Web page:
Man gets 10 to 25 years for killing girl­friend

An­thony Noble pleaded guilty to caus­ing the death of his ex-girl­friend through fa­tal dose of co­caine

Daily Local News (West Chester, PA) - - FRONT PAGE - By Kait­lyn Foti kfoti@21st-cen­tu­ry­ @kait­lyn­foti on Twit­ter

A Phoenixville man pleaded guilty in Mont­gomery County Court to a charge of third­de­gree mur­der.

NOR­RIS­TOWN >> What de­fen­dant An­thony Noble once called a “Romeo and Juliet”style sui­cide pact ended Tues­day in a 10- to 25-year prison sen­tence for the “Romeo” who sur­vived.

Noble, 27, of the 300 block of Hall Street in Phoenixville, pleaded guilty in Mont­gomery County Court in front of Judge Gar­rett D. Page to a charge of third­de­gree mur­der for in­ject­ing 27-year-old Joette L. Mullen with a fa­tal dose of co­caine. The plea was ne­go­ti­ated in ex­change for the 10- to 25year sen­tence.

“I think in many cases it is dif­fi­cult for the fam­ily, be­cause as they said and as the judge said, it won’t bring the vic­tim back, and you just want that per­son to go away for for­ever,” said As­sis­tant District At­tor­ney Kath­leen McLaugh­lin. “They also didn’t want to go to trial, so at the end of the day, I think that they are OK with this.”

Mullen’s body was dis­cov­ered in­side her parked Kia Forte at about 9 a.m. on Dec. 14, 2015, at Lock 60 in the Schuylkill Canal Park in Up­per Prov­i­dence. In­ves­ti­ga­tors stated that Mullen was in­side the locked car, show­ing no signs of life, with fresh nee­dle tracks in her arm.

Noble, who had briefly dated Mullen, was ques­tioned by de­tec­tives, and stated that Mullen wanted to die, and that they planned on end­ing their lives to­gether. Noble told po­lice he backed out of the pact af­ter watch­ing Mullen seize be­fore pass­ing away.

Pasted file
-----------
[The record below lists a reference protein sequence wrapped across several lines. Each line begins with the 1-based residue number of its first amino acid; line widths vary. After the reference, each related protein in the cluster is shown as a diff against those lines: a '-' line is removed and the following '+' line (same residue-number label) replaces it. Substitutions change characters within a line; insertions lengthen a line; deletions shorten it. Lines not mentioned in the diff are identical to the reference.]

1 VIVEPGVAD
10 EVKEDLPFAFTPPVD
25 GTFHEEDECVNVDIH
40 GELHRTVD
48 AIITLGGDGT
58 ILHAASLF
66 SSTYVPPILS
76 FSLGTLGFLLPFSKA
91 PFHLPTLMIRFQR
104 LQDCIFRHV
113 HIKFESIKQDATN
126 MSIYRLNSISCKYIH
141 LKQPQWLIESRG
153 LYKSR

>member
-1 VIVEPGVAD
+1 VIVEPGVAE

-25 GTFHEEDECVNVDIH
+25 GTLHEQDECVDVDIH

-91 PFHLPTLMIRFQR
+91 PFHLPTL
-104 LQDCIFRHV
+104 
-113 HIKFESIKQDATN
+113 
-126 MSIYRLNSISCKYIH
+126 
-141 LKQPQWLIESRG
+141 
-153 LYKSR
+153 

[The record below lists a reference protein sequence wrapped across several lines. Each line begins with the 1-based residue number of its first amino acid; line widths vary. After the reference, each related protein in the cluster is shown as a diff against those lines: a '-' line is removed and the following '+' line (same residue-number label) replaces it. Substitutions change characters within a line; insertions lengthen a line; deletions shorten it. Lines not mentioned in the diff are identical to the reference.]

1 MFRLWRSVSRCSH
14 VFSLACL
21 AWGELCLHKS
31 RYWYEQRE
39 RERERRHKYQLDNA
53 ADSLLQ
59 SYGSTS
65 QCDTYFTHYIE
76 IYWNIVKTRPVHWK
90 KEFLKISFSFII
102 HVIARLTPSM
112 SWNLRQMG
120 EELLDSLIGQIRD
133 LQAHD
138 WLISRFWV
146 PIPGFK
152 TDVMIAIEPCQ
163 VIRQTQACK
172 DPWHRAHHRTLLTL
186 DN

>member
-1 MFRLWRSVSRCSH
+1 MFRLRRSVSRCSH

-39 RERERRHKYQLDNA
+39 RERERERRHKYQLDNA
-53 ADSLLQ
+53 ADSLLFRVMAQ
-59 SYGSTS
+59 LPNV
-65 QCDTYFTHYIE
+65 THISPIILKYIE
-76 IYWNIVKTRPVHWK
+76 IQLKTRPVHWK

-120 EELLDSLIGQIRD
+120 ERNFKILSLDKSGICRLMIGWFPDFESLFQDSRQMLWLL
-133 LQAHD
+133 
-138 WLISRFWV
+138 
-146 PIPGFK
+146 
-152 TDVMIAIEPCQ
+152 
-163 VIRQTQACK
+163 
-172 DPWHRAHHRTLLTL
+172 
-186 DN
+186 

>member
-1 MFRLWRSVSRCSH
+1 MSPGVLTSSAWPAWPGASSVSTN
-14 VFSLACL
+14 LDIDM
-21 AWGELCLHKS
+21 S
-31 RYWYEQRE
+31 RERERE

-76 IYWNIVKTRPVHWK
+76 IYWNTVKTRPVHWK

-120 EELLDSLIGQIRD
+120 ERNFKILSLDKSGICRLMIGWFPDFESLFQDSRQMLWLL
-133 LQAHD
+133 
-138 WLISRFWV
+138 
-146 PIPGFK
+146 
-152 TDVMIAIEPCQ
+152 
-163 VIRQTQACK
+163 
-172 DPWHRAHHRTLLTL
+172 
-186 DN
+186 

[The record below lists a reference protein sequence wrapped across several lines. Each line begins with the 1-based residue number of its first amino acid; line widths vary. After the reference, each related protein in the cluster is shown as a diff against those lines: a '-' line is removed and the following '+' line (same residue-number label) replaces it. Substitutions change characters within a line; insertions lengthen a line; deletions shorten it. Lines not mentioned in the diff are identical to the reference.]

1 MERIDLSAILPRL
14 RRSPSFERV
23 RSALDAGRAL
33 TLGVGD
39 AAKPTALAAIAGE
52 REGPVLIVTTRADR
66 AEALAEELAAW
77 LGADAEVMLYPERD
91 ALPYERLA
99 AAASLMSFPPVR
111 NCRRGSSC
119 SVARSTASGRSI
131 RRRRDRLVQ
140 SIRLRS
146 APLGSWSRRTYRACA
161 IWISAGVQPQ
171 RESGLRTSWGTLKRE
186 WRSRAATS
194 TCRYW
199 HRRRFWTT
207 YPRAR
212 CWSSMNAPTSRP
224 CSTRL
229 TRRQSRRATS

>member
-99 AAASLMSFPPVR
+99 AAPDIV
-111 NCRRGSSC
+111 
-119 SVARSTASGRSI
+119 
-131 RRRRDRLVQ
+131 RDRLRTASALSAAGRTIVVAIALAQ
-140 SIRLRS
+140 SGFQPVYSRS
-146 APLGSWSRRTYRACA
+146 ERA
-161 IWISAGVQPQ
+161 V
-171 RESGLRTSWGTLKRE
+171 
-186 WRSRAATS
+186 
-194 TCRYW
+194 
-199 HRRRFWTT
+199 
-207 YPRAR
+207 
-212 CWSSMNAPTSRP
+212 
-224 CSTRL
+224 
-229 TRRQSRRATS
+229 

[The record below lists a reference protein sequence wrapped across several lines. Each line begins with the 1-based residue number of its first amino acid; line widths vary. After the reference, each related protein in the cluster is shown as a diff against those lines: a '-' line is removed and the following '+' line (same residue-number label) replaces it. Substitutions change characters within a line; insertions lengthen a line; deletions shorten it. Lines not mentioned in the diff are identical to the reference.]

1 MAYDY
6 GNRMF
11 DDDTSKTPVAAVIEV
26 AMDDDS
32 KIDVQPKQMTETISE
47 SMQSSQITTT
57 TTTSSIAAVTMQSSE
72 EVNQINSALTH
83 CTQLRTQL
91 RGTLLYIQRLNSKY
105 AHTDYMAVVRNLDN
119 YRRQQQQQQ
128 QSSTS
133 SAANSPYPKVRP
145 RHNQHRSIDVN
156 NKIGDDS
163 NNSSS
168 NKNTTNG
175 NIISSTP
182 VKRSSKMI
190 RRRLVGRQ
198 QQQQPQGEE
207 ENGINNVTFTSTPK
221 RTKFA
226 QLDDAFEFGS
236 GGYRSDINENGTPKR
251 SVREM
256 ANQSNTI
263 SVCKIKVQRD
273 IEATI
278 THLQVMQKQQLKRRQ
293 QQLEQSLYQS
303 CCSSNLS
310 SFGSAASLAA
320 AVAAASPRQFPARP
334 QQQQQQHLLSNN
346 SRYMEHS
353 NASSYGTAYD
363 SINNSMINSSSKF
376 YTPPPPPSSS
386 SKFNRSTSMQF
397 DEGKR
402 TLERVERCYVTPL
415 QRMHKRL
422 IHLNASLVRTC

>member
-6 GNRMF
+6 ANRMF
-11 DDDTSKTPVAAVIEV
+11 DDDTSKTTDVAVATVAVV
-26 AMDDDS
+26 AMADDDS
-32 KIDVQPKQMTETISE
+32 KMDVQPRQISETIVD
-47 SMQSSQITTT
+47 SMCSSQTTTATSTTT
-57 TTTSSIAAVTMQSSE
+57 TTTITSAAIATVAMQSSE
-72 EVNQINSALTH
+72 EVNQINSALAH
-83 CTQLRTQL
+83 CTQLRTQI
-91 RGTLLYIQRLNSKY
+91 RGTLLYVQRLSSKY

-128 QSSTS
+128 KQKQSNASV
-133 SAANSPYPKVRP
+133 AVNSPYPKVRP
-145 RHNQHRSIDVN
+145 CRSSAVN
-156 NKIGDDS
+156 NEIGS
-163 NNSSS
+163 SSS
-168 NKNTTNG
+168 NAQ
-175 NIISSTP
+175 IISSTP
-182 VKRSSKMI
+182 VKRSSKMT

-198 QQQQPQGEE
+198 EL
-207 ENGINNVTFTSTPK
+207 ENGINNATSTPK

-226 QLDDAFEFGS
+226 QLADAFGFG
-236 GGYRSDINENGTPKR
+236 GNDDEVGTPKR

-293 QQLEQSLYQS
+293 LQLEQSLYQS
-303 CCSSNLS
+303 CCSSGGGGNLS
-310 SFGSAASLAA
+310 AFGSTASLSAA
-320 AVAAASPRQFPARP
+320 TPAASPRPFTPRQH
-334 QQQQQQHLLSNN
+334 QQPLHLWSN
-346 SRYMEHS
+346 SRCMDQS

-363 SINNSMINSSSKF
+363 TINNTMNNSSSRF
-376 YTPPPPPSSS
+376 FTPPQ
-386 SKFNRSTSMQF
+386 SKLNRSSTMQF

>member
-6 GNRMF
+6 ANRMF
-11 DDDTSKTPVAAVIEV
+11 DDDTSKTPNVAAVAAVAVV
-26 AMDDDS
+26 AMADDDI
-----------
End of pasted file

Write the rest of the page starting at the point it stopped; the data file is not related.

Pros­e­cu­tors stated that Noble at­tempted to cover up his ac­tions, at­tempt­ing to make the scene ap­pear as if Mullen over­dosed on her own, be­fore ad­mit­ting his role in her death.

“There were pe­ri­ods where she was seiz­ing and he in­jected her again, en­sur­ing that she would die,” McLaugh­lin said. “There was a wicked­ness of heart when he did this, to watch some­body suf­fer and to do it again in­stead of get help, and on top of that he cleaned up the scene and left.”

Mullen’s mother, Linda Ward, spoke dur­ing the hear­ing of be­ing plagued by ques­tions and anger.

“Who ap­pointed him ex­e­cu­tioner?” she read from a let­ter she had writ­ten for the court. “Why my Joey? Why? I lay awake at night and keep ask­ing my­self why.”

Ward looked at Noble when she spoke of her daugh­ter’s mur­der.

“She was plan­ning on a ca­reer in health care, and she was robbed of a med­i­cal ca­reer that she was so well suited for. The right to a fu­ture, the right to marry, to have chil­dren, to give me grand­chil­dren were taken away when she was left in the front seat of a car, aban­doned to die,” Ward said.

She added that Mullen’s slip­pers still sit by the front door in her house, “wait­ing for her to come home.”

Noble qui­etly ad­dressed her dur­ing his chance to speak dur­ing the sen­tenc­ing hear­ing.

“I’m sorry. I wish I could take it all back. I just wish I could take it all back but I can’t,” he said.

The judge warned Noble that he would not likely get out af­ter the lower end of his sen­tence of 10 years, but is more likely to serve closer to the 25-year max­i­mum on the sen­tence. He also or­dered Noble to un­dergo a drug, al­co­hol and men­tal health eval­u­a­tion and com­ply with any rec­om­men­da­tions put forth.

“You need to do some­thing in life to make sure no­body else gets put in the po­si­tion that you are in and that you put their daugh­ter in,” Page said.

An­thony Noble

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